Beating the Humdrum
January 2, 2012 6 Comments
Flicking through your courseboook, have you ever thought the reading texts all seem a little bit….
It’s hard to get teenagers to interact with a text about Prince Charles.
Exam course books with page-long texts sap energy from the classroom and tire students out.
Can students bring their cultural knowledge interact with an anglo-centrically themed text?
Read, underline, read, underline, answer questions… seems a bit repetitive, doesn’t it?
So here are some ways of adding a little zest to a reading text. They are not failsafe and obviously aren’t applicable to every text you come across but I have found them very useful lately to increase student participation in reading and make it a bit more than just the humdrum comprehension.
Take a more informative text – exam books are full of them, like on the founders of some juice company or how children spend their free time in the UK. Put students into groups and give them each a part of the text. They then underline five sentences they think express the opinion of the author. Discuss them as a group and check with the teacher. Ask each group to rewrite the part of the text using the 5 sentences (like a writing guide) but stress that it must be rewritten in their opinion! Swap and guess which part of the text the rewritten version comes from.
Again making use of the numerous ‘informative’ texts or even a true story human interest text, ask your class to make three of four interview questions to interview the class with. To add some support for this activity you might use the same key sentences for opinions activity or perhaps by putting a question box on the board.
what would you say is______/let’s say you were_________, would you?
This one works well with short-story or human experience texts or just a part of the text. If the text describes one scene, give students a piece of paper, if it’s a sequence of scenes, give them paper with boxes on. One reads the text and the other draws it unfolding. Compare pictures and explain their stories to different groups. Some groups will have understood different vocabulary and at this time they can explain these to each other, the teacher can also intervene to add to this and supply more information.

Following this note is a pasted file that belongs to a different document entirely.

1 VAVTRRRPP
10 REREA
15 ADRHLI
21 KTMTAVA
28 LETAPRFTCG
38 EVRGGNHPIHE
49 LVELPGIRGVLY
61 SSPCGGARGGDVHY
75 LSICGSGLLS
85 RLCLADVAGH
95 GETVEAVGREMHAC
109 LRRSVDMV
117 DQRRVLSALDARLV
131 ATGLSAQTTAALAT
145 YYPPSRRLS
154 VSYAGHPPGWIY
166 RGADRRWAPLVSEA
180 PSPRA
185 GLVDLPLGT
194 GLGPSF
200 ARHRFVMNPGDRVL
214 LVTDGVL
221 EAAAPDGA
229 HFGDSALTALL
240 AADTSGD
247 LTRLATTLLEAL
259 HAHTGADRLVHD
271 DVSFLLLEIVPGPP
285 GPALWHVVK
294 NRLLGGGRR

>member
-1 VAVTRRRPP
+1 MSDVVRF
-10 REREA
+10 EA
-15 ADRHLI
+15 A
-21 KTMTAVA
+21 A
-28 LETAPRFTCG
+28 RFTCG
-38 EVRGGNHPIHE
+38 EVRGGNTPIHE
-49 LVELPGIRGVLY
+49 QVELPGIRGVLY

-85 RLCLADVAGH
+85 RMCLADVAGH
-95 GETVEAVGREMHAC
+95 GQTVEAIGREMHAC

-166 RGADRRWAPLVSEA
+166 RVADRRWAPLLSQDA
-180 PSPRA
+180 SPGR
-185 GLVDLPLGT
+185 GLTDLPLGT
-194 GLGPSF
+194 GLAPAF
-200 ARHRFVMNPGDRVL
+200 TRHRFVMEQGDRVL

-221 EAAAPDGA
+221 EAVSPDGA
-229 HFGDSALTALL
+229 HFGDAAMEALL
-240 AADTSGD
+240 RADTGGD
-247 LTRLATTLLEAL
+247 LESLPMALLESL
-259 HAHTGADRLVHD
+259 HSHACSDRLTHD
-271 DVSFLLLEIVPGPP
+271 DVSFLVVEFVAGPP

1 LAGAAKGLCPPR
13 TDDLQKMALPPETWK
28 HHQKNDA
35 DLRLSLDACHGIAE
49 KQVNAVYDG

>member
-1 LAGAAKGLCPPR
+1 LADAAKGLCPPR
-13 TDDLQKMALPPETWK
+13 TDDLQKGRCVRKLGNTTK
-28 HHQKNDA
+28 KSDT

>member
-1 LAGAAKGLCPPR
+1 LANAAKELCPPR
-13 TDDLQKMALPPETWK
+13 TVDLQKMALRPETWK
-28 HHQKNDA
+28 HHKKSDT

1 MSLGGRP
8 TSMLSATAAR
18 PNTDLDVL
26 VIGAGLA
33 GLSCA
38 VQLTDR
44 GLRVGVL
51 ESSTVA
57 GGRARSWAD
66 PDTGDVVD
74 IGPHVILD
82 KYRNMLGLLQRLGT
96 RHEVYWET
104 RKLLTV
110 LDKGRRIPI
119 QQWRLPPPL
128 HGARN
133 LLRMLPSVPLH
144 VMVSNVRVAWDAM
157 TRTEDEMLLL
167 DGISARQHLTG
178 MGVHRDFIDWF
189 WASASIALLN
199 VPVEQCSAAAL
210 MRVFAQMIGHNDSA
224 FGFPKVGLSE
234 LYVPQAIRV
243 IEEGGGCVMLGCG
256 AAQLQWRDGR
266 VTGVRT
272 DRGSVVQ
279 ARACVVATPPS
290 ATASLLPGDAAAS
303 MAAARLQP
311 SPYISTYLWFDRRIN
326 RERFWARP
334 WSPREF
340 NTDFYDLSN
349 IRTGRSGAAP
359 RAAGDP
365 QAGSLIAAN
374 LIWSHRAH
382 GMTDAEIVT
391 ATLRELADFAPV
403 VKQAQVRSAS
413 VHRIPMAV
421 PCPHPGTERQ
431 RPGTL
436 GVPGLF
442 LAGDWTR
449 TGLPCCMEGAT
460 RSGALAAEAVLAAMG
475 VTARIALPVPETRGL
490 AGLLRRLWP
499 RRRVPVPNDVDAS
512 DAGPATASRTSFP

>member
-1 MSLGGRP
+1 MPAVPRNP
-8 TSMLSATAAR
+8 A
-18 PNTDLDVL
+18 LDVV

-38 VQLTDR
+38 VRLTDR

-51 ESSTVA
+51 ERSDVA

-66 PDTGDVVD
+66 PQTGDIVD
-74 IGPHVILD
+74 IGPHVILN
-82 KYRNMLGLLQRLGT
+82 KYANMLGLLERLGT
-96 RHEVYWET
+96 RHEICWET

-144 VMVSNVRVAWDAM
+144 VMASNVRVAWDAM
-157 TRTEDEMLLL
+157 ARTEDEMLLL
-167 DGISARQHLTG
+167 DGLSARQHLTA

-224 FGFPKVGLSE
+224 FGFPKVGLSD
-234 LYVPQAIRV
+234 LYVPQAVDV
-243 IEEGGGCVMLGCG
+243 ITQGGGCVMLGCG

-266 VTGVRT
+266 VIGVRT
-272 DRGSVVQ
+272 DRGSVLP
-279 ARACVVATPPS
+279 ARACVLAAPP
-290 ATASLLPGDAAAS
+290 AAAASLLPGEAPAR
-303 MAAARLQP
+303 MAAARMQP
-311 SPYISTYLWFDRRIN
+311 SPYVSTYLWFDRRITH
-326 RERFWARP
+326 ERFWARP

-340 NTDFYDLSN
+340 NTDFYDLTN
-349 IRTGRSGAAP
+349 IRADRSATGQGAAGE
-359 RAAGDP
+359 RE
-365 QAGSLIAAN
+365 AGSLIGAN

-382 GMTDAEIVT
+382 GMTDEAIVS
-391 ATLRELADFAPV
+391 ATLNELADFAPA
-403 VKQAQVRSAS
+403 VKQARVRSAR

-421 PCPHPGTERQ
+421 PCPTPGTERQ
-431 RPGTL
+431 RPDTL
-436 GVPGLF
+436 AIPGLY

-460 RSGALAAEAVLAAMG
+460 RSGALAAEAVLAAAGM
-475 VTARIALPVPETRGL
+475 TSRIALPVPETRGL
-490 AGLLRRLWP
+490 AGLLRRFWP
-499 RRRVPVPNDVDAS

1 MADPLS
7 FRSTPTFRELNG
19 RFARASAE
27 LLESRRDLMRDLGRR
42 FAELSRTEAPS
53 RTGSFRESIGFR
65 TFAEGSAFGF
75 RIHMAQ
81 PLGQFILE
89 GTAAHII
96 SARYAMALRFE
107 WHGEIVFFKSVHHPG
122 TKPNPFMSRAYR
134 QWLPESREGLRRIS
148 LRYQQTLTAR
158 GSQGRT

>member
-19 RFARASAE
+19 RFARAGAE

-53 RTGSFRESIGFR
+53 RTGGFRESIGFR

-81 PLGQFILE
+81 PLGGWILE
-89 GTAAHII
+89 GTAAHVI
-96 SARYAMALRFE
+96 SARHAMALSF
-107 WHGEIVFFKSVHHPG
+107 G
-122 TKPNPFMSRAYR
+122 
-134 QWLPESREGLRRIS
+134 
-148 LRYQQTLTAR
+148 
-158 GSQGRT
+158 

4. Game shows
Give the text to your class for homework to read: half the class reads the texts and creates 3 questions and the other half only has to read. In class, have the other half of the class write their questions on the board. Those who didn’t make questions now have to read the text one final time and will work in groups of two to answer the questions, like a game show with one point for sufficient detail, two for lots and three for detail plus opinion.
5. Jigsaw summaries with longer texts
Mark a number one each paragraph. Distribute parts of a text like a in jigsaw activity. Students summarise the paragraphs they are given. Having done this, they pass their summaries to the other groups, who read the rest of the text and match them to the correct paragraphs.
Take a character from a short story or text from a course book. Make two questions about the character, ambiguous questions which students would have to infer information in the text in order to answer like “would X prefer a night in with friends and pizza or a wild night out on the town?”. Once students have answered these, ask them to make two of their to share with the class.